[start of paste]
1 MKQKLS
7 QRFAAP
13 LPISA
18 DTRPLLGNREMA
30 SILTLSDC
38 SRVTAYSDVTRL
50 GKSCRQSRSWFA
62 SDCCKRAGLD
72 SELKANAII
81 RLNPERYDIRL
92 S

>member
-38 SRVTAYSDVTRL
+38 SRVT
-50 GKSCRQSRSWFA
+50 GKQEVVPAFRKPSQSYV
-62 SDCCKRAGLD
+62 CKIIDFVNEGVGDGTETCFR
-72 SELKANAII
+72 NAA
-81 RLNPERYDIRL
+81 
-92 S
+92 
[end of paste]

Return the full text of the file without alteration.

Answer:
1 MKQKLS
7 QRFAAP
13 LPISA
18 DTRPLLGNREMA
30 SILTLSDC
38 SRVTAYSDVTRL
50 GKSCRQSRSWFA
62 SDCCKRAGLD
72 SELKANAII
81 RLNPERYDIRL
92 S

>member
-38 SRVTAYSDVTRL
+38 SRVT
-50 GKSCRQSRSWFA
+50 GKQEVVPAFRKPSQSYV
-62 SDCCKRAGLD
+62 CKIIDFVNEGVGDGTETCFR
-72 SELKANAII
+72 NAA
-81 RLNPERYDIRL
+81 
-92 S
+92 